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Upper East Side Girls: Nine of Vermeer’s Maids Living In Manhattan

There’s something about New York—the power, the money, the energy—that attracts the most beautiful women from all over the earth—350-year-old Delft maidens included. Odd as it may seem to regular consumers of high European culture, New York City, and specifically the Upper East Side of the borough of Manhattan, holds more examples of Delft master Joannes Vermeer’s art than any other city in the world. Between two of our most beautiful, ornate museums, New York holds eight total paintings by Vermeer. That might not seem like a lot, until you consider that eight canvases equals roughly 20% of the 37 known surviving works by the Dutch painter (including one missing painting that hasn’t been seen since the legendary Gardner museum heist of 1990). Now, for those who want to truly understand and experience the art of Vermeer, there’s no better way than grabbing a copy of our newly released “ART + TRAVEL EUROPE: Step Into the Lives of Five Famous Painters” and getting yourself over to Delft in the western Netherlands. But if you’re a Big Apple resident, or just passing through our gritty city, here are some Upper East Side ladies we’d like you to meet.

The first three Vermeer maidens live inside the glorious Frick Collection, now celebrating it’s 75th year of offering the public a very different, very European take on the museum concept. Housed in one of New York’s greatest private homes, the Frick boasts a predominately pre-Modern, Continental collection of old masters and familiar names. There is no attempt here to be comprehensive when it comes to the history of art and, enjoyably, the arrangement of works owes more to the eccentricities of the building and the aesthetic choices of the museum’s talented curators than any sort of thematic plotting. Here you’ll find Vermeer masterpieces like the dramatic “Mistress and Maid” and the powerful, mercurial “Officer With Laughing Girl”—a charming visual mystery reminiscent of the “Mona Lisa” that is one of the the artist’s “Greatest Hits”. Of particular interest is the arresting “Girl Interrupted in Her Music”. Rougher and more emotionally complicated than many of Vermeer’s experiments in light, “Girl Interrupted” leaps out from the Frick’s walls, surprising passersby.
Just a short walk up Fifth Avenue stands the Metropolitan Museum of Art which is, in many ways, the complete opposite of the Frick. Whereas the Frick is intimate, sharply focused, and very personal, the Met may indeed be the most comprehensive, multidisciplinary, multicultural museum in existence. Even if it isn’t, it still has more Vermeers in its permanent collection than any other institution. The famous works are all here—“Study of a Young Woman”, “Woman With a Lute” and the iconic “Young Woman With a Water Pitcher“—perhaps the most famous Vermeer in the New World. On top of these three masterful window studies (the setting so intimately associated with Vermeer) are two rather odd and opulent examples of his oeuvre. While “Allegory of Faith” is immediately striking, it also seems highly melodramatic and posed compared to the impromptu effects so perfectly executed in the other New York Vermeers. That candid quality shines through in “A Maid Asleep”, one of the Delft master’s most eerily photorealistic works.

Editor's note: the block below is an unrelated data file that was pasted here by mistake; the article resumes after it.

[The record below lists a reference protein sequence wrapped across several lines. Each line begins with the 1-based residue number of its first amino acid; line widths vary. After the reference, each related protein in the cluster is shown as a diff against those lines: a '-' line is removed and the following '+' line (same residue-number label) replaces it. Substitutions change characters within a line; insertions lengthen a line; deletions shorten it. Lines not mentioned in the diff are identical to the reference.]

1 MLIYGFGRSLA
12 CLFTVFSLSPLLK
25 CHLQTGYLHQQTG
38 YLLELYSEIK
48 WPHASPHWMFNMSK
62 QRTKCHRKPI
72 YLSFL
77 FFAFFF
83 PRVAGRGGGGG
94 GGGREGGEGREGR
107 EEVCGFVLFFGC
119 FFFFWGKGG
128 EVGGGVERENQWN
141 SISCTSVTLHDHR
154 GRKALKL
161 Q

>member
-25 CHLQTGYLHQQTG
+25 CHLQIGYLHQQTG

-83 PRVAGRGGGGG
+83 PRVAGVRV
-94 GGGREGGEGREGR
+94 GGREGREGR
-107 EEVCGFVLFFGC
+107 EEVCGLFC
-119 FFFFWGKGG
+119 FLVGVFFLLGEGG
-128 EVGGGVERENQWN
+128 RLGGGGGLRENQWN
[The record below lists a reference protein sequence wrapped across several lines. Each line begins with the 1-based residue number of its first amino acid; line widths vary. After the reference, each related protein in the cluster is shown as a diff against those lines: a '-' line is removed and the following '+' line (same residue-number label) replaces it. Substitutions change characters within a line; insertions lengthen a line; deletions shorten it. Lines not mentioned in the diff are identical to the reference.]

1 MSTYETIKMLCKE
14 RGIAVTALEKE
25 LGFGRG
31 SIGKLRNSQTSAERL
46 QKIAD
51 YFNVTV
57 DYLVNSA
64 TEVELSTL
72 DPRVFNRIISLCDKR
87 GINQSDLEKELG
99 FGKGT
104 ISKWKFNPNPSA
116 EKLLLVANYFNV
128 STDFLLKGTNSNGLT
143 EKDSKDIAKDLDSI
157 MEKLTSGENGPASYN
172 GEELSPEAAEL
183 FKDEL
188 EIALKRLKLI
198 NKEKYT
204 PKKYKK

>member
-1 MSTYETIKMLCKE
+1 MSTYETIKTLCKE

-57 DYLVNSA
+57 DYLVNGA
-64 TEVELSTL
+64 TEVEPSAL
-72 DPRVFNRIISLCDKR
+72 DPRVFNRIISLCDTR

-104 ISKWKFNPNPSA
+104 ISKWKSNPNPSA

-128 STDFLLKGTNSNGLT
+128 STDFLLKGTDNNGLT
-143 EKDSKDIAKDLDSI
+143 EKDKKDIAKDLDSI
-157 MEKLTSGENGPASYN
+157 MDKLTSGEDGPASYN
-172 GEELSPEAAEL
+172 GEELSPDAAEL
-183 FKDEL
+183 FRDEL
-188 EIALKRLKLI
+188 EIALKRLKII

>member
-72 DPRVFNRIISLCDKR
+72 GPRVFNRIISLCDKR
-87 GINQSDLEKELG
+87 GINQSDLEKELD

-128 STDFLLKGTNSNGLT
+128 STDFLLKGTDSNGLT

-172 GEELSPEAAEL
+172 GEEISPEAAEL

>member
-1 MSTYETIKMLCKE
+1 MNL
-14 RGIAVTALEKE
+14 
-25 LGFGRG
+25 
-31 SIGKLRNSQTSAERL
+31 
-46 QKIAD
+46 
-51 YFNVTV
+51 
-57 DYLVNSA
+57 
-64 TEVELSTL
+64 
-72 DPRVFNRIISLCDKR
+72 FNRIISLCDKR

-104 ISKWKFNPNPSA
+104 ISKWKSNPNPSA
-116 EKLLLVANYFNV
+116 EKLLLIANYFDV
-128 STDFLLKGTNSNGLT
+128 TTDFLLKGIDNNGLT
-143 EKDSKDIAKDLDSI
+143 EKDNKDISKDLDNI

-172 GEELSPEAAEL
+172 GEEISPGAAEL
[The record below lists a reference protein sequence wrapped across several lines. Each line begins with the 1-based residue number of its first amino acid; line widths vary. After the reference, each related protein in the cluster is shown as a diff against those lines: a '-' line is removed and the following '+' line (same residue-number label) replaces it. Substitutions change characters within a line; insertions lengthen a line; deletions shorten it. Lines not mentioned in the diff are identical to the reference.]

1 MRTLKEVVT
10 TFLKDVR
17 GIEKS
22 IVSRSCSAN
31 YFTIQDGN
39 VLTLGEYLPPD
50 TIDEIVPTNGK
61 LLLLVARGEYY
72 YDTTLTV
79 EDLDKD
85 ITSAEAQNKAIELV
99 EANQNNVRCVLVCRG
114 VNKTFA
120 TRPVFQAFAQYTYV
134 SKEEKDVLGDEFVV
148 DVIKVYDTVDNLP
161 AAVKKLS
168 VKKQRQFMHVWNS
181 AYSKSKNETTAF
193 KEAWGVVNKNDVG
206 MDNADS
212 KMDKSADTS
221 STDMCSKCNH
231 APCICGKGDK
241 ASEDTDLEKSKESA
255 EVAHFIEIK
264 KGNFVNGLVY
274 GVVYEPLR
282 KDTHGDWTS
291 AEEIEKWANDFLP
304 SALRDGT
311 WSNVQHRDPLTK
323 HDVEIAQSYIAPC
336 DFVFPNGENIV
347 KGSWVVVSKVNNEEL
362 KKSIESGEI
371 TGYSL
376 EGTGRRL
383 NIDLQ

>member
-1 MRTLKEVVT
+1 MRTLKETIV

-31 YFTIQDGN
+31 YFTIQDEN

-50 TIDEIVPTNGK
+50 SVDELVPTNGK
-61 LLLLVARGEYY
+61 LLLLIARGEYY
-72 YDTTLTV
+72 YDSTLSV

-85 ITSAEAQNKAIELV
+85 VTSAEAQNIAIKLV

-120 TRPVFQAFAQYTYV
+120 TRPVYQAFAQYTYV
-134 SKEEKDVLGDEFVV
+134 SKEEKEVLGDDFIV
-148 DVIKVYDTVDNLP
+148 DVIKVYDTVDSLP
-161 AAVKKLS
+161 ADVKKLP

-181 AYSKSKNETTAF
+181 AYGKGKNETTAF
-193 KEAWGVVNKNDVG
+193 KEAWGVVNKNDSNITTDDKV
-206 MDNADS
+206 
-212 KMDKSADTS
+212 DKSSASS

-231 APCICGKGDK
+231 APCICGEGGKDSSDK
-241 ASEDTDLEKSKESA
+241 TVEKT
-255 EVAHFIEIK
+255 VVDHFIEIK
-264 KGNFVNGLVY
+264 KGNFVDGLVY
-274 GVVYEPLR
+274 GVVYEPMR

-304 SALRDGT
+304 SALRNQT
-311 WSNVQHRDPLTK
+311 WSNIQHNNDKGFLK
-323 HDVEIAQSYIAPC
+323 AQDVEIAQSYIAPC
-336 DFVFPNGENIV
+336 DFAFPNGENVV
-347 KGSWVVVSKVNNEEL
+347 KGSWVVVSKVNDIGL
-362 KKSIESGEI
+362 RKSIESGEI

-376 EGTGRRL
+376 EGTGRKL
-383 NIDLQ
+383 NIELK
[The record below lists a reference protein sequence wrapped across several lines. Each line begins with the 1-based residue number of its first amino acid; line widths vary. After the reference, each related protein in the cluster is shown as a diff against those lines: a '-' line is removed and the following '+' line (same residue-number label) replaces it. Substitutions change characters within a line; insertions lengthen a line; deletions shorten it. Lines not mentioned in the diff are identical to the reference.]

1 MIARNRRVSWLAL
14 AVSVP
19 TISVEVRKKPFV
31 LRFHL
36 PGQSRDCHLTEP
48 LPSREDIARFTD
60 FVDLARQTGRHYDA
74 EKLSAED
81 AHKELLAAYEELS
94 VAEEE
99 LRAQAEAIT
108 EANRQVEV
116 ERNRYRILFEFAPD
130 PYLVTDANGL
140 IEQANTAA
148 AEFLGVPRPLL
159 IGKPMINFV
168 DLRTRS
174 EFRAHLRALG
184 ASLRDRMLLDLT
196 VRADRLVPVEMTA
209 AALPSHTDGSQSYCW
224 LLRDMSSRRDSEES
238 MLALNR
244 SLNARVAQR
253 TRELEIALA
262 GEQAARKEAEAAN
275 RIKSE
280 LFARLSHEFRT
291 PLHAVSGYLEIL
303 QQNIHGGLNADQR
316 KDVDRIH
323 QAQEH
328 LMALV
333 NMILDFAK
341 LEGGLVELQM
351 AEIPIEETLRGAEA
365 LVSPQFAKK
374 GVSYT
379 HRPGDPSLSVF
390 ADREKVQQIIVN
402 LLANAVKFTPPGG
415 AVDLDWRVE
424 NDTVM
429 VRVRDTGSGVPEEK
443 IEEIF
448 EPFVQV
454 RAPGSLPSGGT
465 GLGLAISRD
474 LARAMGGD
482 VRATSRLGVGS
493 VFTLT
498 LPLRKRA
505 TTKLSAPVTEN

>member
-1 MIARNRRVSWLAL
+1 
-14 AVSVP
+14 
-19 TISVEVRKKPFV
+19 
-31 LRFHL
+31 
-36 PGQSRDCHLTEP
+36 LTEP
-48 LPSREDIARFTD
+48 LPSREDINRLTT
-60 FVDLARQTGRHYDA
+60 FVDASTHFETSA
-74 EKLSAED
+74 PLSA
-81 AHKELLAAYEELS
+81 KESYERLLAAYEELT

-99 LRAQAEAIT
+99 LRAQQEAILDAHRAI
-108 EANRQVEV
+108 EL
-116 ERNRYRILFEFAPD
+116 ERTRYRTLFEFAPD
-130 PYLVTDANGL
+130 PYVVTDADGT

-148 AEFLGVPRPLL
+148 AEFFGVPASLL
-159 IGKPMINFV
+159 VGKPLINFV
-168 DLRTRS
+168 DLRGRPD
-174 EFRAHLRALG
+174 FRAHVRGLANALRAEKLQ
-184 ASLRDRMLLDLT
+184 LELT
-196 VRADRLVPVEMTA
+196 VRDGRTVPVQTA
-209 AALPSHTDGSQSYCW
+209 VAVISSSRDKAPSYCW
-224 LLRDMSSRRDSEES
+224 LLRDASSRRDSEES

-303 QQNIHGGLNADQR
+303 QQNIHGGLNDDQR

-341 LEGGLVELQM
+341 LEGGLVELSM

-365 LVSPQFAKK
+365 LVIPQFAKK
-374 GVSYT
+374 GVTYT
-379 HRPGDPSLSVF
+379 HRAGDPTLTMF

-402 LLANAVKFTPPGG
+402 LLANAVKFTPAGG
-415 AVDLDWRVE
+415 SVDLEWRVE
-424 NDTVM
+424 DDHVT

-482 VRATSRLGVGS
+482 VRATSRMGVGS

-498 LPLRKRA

And there you have it—two museums, eight paintings, nine women all in one city on one avenue. We suggest you round of this easy afternoon of Vermeer stalking with a trip up to the Guggenheim’s excellent new modern ground-floor restaurant, The Wright. It’s fine food and lack of visual clutter should be the perfect place to rest your eyes and feet. Don’t forget to bring along a copy of “ART + TRAVEL EUROPE: Step Into The Lives of Five Famous Painters”. Even if you’re walking the streets of Manhattan and not Holland, it’s still the most invaluable guide to the life of Vermeer you can fit into your handbag.
The Frick Collection
1 East 70th Street
New York, New York, U.S.A.
(212) 288-0700
Metropolitan Museum of Art
1000 Fifth Avenue
New York, New York, U.S.A.
(212) 535-7710
The Wright
Solomon R. Guggenheim Museum
1071 Fifth Avenue
New York, New York, U.S.A.
(212) 427-5690
Top: Detail of “Girl Interrupted in Her Music”, Joannes Vermeer, c. 1658-1661, courtesy of the Frick Collection.
Middle (clockwise from upper left): “Officer and Laughing Girl”, Vermeer, c. 1655-1660, The Frick, “Mistress and Maid”, c. 1666-1667, The Frick, “”Girl Interrupted”, “Woman With A Lute”, c. c. 1662-1664, courtesy of the Metropolitan Museum of Art.
Bottom (clockwise from upper left): “A Maid Asleep”, c. 1657, “Young Woman With A Water Pitcher”, c. 1662-1665, “Allegory of Faith”, c. 1670- 1674, “Study of A Young Woman”, c. 1665–1674, all courtesy of the Met.

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